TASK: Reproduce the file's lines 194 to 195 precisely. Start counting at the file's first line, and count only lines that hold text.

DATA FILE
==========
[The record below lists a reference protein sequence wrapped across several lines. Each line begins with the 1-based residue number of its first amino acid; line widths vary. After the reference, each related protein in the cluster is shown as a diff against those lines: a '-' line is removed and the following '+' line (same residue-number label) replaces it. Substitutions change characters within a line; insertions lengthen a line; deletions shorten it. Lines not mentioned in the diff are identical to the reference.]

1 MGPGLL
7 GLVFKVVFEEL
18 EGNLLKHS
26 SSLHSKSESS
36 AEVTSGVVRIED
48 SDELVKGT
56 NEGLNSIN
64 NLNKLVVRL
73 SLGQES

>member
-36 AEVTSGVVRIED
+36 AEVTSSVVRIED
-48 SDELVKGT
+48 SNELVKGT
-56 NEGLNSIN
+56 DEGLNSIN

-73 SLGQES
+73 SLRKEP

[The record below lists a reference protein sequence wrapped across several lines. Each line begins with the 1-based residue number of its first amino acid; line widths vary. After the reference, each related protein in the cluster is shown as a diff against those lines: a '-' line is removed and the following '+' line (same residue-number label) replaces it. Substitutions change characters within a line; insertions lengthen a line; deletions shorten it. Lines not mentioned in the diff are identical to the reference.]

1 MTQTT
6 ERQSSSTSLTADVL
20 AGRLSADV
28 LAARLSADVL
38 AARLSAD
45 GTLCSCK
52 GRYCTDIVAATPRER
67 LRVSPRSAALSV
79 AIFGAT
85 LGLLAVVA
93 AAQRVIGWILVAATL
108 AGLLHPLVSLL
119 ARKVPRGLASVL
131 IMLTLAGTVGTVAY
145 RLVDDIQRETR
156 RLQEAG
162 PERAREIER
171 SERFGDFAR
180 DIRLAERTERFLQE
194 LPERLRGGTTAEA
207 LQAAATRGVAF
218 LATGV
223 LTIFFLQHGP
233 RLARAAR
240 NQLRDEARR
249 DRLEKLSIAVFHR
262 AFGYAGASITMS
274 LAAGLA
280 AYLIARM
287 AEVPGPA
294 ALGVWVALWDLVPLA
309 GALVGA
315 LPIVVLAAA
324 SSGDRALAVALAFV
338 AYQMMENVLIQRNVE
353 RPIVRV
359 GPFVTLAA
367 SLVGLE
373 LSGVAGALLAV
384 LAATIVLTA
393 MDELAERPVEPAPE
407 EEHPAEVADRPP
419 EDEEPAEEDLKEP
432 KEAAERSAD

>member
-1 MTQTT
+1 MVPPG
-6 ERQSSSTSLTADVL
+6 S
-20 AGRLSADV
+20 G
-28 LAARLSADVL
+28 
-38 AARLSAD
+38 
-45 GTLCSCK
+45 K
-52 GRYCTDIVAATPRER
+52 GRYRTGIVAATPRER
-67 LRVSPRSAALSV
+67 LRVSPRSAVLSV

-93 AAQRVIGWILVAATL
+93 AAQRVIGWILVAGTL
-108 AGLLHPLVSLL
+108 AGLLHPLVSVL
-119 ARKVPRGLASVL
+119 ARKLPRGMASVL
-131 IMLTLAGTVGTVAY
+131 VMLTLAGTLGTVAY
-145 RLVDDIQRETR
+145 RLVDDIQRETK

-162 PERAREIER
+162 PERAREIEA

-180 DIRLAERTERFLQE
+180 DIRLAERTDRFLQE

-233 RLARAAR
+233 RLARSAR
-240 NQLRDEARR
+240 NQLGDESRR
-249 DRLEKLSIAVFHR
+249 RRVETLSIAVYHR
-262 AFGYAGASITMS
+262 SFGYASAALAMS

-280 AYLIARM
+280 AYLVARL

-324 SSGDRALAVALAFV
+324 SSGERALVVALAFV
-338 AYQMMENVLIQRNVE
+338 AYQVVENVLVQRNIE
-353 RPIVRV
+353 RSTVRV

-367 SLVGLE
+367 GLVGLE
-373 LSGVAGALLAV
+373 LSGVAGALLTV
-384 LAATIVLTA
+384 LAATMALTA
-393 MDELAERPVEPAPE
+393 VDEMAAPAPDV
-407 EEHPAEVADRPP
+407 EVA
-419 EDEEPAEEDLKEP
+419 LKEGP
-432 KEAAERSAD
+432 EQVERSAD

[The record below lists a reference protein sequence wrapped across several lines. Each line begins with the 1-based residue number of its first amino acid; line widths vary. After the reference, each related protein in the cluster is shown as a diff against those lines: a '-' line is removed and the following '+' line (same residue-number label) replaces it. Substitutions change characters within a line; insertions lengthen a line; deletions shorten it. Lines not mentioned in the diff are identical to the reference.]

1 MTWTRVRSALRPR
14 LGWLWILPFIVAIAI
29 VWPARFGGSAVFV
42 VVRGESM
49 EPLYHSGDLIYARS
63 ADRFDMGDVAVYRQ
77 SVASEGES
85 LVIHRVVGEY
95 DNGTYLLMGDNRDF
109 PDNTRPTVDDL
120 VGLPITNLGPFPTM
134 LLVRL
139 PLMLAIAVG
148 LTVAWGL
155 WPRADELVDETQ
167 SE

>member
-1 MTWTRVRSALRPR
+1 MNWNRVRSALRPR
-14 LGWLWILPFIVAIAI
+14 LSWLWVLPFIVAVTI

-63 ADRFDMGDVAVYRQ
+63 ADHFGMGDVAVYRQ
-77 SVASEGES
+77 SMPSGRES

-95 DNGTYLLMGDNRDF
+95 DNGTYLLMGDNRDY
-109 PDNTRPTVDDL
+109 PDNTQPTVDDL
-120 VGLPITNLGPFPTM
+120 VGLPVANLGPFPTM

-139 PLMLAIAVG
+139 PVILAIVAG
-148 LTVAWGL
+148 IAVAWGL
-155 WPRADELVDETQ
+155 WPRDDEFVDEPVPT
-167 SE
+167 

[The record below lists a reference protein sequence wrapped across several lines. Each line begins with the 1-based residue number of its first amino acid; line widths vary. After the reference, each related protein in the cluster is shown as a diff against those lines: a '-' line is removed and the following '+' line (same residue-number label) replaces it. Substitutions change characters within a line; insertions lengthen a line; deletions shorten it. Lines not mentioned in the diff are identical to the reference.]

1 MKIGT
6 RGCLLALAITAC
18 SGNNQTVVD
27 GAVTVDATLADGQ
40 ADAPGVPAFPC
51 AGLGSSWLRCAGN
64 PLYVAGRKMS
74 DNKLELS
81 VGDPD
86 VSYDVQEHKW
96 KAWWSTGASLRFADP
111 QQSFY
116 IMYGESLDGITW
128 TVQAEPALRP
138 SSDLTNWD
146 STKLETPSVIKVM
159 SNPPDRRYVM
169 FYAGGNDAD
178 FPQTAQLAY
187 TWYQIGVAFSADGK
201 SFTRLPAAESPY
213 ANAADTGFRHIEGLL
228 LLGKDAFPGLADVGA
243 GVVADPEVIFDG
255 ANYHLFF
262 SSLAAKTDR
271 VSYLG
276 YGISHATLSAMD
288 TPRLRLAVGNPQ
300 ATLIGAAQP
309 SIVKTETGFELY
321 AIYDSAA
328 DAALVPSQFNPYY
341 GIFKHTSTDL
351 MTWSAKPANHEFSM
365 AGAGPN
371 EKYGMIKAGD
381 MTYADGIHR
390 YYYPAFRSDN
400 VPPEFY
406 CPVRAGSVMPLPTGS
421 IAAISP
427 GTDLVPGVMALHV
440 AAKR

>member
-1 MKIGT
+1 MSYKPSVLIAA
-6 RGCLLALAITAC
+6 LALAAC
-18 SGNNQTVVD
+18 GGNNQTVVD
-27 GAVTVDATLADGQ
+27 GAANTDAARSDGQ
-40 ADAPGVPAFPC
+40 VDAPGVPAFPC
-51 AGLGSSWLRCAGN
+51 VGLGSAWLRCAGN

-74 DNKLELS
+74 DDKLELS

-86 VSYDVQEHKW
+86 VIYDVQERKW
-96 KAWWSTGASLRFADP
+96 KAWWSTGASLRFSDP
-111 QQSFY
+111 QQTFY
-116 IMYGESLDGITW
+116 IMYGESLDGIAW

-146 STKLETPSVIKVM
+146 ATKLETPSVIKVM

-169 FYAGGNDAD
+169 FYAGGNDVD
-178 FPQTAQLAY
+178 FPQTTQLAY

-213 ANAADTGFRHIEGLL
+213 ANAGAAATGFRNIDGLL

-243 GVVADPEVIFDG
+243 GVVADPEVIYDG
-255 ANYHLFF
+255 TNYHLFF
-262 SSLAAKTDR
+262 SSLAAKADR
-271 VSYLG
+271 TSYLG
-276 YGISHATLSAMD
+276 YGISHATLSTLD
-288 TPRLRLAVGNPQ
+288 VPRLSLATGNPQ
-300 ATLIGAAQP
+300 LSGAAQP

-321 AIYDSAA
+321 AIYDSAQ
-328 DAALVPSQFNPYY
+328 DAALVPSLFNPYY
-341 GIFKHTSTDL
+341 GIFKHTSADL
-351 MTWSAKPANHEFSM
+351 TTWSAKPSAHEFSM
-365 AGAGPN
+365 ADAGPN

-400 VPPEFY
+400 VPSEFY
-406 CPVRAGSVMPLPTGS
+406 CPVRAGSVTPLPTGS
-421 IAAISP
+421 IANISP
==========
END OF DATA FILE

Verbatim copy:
276 YGISHATLSAMD
288 TPRLRLAVGNPQ